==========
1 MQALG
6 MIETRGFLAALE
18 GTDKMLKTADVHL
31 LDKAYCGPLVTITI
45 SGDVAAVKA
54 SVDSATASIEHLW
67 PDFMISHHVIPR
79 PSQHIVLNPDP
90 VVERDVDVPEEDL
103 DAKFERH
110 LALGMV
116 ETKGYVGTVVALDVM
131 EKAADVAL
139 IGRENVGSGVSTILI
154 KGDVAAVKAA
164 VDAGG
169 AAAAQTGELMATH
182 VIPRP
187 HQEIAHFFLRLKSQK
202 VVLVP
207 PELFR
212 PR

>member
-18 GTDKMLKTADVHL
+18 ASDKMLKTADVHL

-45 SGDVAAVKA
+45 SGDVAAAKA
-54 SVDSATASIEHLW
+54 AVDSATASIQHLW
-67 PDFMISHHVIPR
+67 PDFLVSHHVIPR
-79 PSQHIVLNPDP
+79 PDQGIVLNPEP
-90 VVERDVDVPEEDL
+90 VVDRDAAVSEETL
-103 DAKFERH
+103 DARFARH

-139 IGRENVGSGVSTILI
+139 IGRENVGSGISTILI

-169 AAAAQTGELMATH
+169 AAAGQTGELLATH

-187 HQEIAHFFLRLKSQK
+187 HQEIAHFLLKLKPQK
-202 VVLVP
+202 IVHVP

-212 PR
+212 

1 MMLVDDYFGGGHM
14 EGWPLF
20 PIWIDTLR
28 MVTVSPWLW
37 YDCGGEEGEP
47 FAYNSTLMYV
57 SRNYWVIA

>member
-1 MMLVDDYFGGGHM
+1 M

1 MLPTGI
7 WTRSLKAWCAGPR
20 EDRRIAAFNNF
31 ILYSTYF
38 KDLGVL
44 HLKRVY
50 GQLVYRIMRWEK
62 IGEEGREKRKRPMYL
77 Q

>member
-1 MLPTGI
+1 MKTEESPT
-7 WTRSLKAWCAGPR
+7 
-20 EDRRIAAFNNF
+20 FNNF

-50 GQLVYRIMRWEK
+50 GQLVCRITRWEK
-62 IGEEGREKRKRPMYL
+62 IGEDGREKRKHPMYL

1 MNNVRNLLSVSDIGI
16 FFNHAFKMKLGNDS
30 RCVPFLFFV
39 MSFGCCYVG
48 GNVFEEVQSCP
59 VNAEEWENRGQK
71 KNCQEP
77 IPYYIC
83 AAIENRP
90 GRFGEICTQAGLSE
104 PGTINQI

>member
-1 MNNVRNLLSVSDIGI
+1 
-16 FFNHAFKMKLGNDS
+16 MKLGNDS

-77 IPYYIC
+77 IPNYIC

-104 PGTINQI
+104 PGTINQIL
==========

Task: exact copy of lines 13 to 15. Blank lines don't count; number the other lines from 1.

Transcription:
131 EKAADVAL
139 IGRENVGSGVSTILI
154 KGDVAAVKAA